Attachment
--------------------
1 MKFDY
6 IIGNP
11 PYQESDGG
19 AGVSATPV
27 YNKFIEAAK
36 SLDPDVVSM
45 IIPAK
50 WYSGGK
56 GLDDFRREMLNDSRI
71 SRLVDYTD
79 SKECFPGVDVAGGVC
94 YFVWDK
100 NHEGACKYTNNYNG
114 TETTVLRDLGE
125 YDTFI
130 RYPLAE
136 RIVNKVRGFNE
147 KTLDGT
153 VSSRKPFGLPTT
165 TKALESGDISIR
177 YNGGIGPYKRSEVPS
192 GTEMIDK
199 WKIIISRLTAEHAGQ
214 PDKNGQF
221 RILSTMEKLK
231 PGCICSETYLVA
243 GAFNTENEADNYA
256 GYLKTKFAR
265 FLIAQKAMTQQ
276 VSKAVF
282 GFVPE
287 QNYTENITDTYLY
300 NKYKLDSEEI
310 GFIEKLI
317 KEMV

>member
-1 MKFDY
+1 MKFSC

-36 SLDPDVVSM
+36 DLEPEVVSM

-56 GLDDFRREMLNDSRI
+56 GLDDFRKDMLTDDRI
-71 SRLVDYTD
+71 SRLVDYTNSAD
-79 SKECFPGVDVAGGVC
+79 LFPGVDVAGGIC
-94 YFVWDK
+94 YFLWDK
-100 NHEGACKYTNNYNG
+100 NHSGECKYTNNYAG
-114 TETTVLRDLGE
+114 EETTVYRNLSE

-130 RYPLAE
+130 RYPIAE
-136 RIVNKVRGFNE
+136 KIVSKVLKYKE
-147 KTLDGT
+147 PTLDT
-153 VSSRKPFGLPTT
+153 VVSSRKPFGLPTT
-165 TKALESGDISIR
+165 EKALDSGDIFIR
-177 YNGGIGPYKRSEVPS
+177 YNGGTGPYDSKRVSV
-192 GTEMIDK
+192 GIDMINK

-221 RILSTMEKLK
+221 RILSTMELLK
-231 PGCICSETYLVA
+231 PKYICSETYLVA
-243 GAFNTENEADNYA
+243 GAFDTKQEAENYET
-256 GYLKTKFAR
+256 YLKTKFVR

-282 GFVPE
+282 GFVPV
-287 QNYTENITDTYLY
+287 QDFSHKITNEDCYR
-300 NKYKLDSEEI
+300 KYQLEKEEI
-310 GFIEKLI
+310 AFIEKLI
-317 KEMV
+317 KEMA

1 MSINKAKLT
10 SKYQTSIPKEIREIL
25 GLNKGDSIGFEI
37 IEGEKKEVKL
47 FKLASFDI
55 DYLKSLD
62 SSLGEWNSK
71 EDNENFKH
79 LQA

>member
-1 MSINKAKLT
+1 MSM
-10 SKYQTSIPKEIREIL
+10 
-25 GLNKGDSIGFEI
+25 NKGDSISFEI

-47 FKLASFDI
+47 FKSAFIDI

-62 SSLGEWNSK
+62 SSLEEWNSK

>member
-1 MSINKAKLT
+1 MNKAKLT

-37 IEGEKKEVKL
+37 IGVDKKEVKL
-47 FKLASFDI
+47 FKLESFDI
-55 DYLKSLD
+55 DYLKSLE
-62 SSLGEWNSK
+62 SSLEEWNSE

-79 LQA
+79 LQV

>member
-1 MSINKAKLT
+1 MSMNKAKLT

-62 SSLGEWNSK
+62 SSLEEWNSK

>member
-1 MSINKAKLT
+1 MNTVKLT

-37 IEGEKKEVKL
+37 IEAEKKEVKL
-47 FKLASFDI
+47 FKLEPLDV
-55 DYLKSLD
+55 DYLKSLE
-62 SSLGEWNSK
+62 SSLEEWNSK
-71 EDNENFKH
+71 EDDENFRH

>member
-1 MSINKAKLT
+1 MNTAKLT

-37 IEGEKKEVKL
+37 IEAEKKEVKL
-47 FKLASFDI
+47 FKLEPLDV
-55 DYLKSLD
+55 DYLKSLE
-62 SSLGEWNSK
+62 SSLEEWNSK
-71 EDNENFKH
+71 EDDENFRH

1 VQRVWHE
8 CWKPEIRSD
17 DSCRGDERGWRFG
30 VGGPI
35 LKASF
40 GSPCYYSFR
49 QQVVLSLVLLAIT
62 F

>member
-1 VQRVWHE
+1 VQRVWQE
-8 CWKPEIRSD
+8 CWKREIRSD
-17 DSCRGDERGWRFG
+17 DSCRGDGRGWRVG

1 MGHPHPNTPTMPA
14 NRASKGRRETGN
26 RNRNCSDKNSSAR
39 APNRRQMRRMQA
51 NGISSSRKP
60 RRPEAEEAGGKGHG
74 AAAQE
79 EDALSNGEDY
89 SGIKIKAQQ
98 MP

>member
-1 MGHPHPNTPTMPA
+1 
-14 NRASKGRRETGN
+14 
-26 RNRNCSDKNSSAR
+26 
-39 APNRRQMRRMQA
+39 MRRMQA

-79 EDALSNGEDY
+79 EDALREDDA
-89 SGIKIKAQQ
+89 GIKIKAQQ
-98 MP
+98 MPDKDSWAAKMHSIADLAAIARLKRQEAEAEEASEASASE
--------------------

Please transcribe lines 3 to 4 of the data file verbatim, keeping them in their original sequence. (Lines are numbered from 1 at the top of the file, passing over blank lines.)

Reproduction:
11 PYQESDGG
19 AGVSATPV